The Bilski decision invalidated a business method patent that was so abstract it could be done in a person's head. The dicta [nonbinding precedent -- stuff unnecessary for the specific holding] of Bilski said some soothing things that made certain computer algorithms appear vulnerable.

But really, do not overestimate Bilski. And don't forget the Supreme Court hasn't yet weighed in on whether it will deny cert to Bilski ... [at least I am not aware of any denial...]

Re:Are you a patent attorney? (0)

Anonymous Coward | more than 5 years ago | (#26265057)

"... was so abstract it could be done in a person's head."

But I can filter avatars by distance and camera angle, all in my head. I just wish the avatars would stop telling me to kill patent lawyers who post on slashdot. It's driving me crazy.

Seriously? (0)

Anonymous Coward | more than 5 years ago | (#26264265)

Doesn't this apply to pretty much every MMO out there? Such a waste of text. Patent should be destroyed, and whoever is worlds.com's head of legal should be punched in the face with a wrecking ball.

LambdaMOO (4, Funny)

OrangeTide (124937) | more than 5 years ago | (#26264295)

Sorry, Xerox beat you to it. They invented everything first.

Re:LambdaMOO (3, Funny)

Arthur Grumbine (1086397) | more than 5 years ago | (#26264487)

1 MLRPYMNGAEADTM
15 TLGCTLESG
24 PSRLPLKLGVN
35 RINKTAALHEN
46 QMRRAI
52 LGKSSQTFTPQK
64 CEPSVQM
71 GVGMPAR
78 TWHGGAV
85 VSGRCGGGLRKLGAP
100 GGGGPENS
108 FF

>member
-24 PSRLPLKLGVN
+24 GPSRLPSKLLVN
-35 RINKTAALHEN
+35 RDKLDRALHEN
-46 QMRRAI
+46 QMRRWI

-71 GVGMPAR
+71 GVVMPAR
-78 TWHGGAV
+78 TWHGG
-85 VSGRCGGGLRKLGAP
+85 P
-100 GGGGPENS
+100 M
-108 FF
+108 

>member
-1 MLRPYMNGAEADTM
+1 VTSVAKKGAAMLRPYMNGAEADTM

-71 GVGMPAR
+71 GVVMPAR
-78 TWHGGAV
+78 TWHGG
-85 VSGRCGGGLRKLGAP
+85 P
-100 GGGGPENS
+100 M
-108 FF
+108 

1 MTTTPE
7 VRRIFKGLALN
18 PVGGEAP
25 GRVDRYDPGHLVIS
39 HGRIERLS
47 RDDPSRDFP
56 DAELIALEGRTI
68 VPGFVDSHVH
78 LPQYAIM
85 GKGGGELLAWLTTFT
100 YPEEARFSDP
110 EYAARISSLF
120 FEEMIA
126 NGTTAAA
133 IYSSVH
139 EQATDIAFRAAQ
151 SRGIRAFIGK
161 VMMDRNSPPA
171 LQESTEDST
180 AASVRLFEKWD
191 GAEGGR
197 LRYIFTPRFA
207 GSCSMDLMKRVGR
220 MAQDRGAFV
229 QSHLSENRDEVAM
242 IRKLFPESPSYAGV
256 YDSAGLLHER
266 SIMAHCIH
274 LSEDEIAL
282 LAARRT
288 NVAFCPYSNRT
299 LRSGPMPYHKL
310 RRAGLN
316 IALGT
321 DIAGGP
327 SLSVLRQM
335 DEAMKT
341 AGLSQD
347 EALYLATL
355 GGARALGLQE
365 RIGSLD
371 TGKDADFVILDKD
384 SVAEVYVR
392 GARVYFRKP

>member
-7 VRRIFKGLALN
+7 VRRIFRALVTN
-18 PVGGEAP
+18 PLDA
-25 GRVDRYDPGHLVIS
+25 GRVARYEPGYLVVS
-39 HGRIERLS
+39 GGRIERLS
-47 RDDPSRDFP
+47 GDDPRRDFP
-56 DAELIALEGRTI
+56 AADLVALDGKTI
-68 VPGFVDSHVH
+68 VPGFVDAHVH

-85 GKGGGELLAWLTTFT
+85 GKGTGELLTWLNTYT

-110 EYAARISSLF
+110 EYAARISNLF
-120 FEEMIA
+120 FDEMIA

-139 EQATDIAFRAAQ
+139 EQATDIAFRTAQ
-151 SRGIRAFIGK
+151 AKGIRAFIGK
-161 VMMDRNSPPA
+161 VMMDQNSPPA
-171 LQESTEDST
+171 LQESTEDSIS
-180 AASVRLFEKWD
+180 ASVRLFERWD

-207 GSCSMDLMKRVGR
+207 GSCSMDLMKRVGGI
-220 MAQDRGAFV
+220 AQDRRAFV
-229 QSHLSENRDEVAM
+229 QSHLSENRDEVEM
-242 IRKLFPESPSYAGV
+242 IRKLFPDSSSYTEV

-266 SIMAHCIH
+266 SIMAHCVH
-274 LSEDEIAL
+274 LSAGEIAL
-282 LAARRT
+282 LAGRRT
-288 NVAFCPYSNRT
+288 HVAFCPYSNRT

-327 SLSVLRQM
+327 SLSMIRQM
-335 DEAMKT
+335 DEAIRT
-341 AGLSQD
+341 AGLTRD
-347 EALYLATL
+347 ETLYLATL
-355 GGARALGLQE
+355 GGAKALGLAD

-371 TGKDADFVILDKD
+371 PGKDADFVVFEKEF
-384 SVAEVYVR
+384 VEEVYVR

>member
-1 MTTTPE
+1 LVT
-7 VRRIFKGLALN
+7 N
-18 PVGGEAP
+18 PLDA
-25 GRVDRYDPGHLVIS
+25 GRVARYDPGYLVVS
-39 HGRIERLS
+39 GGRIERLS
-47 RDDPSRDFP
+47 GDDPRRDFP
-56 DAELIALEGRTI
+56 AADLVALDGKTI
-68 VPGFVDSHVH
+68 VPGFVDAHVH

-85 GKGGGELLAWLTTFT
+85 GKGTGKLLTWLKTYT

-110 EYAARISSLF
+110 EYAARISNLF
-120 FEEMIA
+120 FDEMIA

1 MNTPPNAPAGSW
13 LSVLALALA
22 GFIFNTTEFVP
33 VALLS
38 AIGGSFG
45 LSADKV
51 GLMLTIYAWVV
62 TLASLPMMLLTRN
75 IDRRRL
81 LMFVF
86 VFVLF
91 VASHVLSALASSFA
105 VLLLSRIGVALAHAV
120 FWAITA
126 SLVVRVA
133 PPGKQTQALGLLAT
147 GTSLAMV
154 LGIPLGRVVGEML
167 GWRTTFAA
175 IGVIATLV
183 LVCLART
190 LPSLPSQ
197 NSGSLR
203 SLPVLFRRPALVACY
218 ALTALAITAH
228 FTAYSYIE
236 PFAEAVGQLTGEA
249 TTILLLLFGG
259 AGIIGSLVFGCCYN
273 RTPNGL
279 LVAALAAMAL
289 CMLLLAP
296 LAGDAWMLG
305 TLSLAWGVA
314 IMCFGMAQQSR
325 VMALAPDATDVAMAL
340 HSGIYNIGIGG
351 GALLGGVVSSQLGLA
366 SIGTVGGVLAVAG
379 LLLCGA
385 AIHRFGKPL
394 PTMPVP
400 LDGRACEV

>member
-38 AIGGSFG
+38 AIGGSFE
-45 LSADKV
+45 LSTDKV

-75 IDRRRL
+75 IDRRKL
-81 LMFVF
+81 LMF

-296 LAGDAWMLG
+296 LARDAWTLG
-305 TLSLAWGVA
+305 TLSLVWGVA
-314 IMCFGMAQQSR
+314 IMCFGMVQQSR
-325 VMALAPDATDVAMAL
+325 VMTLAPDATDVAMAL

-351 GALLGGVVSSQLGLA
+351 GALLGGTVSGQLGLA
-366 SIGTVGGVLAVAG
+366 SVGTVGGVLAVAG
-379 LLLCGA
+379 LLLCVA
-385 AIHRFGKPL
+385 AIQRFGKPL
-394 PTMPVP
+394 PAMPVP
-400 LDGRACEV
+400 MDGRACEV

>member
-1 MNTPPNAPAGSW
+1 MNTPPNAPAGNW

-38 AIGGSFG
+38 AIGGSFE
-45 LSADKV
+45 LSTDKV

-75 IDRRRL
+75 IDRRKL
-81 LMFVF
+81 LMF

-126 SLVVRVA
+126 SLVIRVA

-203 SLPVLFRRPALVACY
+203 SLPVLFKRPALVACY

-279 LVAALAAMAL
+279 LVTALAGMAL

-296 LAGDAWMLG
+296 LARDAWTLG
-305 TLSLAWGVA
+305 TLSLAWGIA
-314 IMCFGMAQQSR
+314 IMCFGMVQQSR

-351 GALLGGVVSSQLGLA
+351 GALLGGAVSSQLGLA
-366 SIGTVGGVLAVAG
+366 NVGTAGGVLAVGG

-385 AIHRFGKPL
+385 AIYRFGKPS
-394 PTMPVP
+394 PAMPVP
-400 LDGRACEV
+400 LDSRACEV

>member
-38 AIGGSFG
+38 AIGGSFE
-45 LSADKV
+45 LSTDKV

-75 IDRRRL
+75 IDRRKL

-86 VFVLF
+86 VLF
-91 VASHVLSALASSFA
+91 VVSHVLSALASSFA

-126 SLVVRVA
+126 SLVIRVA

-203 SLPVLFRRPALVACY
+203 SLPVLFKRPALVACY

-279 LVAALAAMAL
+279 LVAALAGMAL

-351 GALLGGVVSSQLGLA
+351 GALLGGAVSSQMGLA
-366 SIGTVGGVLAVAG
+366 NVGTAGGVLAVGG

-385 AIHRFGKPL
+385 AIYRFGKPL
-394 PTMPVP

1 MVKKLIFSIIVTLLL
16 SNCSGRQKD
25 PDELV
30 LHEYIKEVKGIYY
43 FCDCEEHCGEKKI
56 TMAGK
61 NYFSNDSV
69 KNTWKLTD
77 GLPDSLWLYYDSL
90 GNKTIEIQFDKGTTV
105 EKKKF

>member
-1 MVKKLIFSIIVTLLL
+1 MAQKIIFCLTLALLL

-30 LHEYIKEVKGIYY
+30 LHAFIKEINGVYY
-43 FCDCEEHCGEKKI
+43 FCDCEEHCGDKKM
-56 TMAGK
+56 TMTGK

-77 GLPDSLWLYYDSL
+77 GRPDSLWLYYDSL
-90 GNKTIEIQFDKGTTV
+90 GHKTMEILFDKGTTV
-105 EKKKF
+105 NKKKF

Xerox invents everything first.
-This idea was invented by Shampoo

...
...which caused/causes/is causing/will have caused an infinite causal regression...loop...thing...

Re:LambdaMOO (4, Funny)

hairyfeet (841228) | more than 5 years ago | (#26264615)

Sorry that this is off topic, but Google won't give me the answer and this meme is irritating me. Who the hell is Shampoo?

Re:LambdaMOO (0)

Anonymous Coward | more than 5 years ago | (#26264669)

YOU.

Re:LambdaMOO (1)

guruevi (827432) | more than 5 years ago | (#26264807)

Actually Xerox PARC, Alcatel and Bell Labs as well as many other labs (private and government) all over the world have contributed much to computer and telecommunication science, general science, public domain and garage tinkering before real management was replaced in the '90s by PHB's (at all levels) trying to turn a quick buck/promotion before they moved on. I think it was mostly the dot com bubble that killed off a lot of good research going on there. All of a sudden stockowners, bean counters and top managers wanted to see a huge profit similar to the .com boomers and a lot of the less profitable divisions were killed off and replaced with idiots trying to build the next best online app.

It's sad to see. I actually tried working at some of those places but they were all downsizing (like Alcatel) due to other divisions posting huge losses in what was expected to be huge but eventually never paid out.

hey guys (-1, Troll)

Anonymous Coward | more than 5 years ago | (#26264299)

I'd like a girl to eat out my asshole. Preferably Chinese, with a neatly trimmed pussy, although any asian country will do, except vietnam. I hate gooks.

Re:hey guys (1, Funny)

Anonymous Coward | more than 5 years ago | (#26264661)

You hate them, but you want them to perform an intimate sexual act on you. You sir, have a conflicted personality and should seek professional help.

Shot down faster than you can say prior art (4, Funny)